What does it mean that the state gets the last word on Impostor Ga/Jun Do's death? Does it matter? After all, we already know the truth and can call the state out as a liar. Is it depressing? After all, the voice blaring from the loudspeaker has once again co-opted the truth, forcing more communist rhetoric on the citizens of North Korea. There's a sense in which the lies put out by North Korean propaganda decimate everything—including a story and a character we've become attached to.
There are also questions about the state's interpretation of Commander Ga's incredibly macho death scene. Is there truth hidden between the lines of this fantastical narrative? We are told to picture Ga "in a perfect light, glowing like an icy mountain flower"—a reference to the blossoming flower seen by torture victims at the pinnacle of their distress (441). This is perhaps the glorified retelling of Ga's death by torture device.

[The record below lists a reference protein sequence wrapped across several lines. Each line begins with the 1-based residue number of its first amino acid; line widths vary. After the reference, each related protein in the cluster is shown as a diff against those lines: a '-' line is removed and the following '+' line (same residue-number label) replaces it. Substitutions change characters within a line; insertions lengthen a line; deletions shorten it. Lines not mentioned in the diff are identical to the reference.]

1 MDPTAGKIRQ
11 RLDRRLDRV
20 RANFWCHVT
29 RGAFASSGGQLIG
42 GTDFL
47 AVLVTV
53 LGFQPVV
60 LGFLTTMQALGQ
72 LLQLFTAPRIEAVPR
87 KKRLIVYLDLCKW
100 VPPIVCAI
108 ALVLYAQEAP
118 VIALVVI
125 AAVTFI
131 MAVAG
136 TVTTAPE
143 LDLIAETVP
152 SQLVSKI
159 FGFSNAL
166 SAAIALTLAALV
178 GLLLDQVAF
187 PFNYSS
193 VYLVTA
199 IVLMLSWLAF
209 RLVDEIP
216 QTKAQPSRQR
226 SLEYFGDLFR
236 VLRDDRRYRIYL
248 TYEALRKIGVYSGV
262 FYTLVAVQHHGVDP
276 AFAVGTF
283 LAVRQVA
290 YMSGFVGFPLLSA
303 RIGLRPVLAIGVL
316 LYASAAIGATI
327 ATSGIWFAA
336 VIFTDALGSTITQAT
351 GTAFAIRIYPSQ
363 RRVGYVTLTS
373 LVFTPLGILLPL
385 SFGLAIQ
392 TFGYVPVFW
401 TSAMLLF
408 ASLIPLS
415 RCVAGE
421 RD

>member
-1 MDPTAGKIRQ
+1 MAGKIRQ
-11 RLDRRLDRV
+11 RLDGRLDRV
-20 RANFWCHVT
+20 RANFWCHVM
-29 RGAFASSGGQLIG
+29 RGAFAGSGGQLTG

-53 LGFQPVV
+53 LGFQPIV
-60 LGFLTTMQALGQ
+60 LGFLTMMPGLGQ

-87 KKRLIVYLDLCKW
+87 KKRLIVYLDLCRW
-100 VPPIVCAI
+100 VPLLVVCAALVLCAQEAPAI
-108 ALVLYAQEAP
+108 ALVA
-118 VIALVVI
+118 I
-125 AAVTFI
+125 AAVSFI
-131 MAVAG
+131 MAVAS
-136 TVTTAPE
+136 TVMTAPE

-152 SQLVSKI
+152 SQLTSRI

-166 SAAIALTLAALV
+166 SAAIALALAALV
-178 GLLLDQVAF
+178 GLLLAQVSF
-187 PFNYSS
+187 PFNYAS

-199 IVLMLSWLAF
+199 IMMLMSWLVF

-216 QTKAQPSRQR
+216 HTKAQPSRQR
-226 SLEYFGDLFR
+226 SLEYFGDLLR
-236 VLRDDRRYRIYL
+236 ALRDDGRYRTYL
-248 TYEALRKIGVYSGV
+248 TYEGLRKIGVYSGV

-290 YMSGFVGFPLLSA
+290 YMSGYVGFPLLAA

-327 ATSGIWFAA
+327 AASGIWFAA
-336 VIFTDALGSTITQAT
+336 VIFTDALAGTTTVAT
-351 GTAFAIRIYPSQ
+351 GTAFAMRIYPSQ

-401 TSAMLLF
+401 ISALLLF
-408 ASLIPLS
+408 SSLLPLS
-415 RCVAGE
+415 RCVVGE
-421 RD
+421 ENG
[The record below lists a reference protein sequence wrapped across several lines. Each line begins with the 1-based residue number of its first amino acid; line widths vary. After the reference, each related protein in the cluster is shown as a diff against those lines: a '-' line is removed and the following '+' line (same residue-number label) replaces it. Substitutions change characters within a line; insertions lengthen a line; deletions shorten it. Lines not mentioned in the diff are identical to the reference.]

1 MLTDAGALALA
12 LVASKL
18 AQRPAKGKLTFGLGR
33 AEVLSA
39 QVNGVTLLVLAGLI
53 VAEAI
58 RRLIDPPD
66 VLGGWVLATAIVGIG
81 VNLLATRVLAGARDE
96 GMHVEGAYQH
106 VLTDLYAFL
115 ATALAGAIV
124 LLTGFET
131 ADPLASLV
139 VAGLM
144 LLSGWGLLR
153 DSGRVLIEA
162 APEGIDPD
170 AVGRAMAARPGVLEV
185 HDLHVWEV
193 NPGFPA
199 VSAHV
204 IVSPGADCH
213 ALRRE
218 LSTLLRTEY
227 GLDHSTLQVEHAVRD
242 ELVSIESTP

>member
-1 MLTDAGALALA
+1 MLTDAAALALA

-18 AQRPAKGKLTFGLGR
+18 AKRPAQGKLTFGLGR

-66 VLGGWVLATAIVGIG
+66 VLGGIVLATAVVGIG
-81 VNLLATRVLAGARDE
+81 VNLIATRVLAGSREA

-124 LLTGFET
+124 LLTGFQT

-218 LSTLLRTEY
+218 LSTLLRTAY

The voice on the loudspeaker also says that Ga has been "handed" from "one Glorious Leader... to the next," essentially meaning that Kim Jong Il has handed him to his father, Kim Il Sung, in heaven. It sounds like a flowery way to say that the Dear Leader had a very direct hand in creating this new martyr-hero.
The irony of the ending is that our hero—who fought to keep his individuality from being taken by the state—is now enshrined in the Revolutionary Martyrs' Cemetery, all set to become a new name choice for another generation of orphans—as well a profitable source of propaganda for the Dear Leader.